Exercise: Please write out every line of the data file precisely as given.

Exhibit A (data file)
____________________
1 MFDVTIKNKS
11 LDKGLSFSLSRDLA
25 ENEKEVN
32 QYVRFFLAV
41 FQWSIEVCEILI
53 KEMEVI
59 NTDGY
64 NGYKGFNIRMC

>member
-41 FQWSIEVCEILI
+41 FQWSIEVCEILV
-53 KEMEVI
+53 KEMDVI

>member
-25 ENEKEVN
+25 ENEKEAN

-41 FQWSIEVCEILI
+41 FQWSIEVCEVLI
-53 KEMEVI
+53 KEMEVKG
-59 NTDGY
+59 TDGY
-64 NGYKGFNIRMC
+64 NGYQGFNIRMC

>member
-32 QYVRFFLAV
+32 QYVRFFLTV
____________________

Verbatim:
1 MFDVTIKNKS
11 LDKGLSFSLSRDLA
25 ENEKEVN
32 QYVRFFLAV
41 FQWSIEVCEILI
53 KEMEVI
59 NTDGY
64 NGYKGFNIRMC

>member
-41 FQWSIEVCEILI
+41 FQWSIEVCEILV
-53 KEMEVI
+53 KEMDVI

>member
-25 ENEKEVN
+25 ENEKEAN

-41 FQWSIEVCEILI
+41 FQWSIEVCEVLI
-53 KEMEVI
+53 KEMEVKG
-59 NTDGY
+59 TDGY
-64 NGYKGFNIRMC
+64 NGYQGFNIRMC

>member
-32 QYVRFFLAV
+32 QYVRFFLTV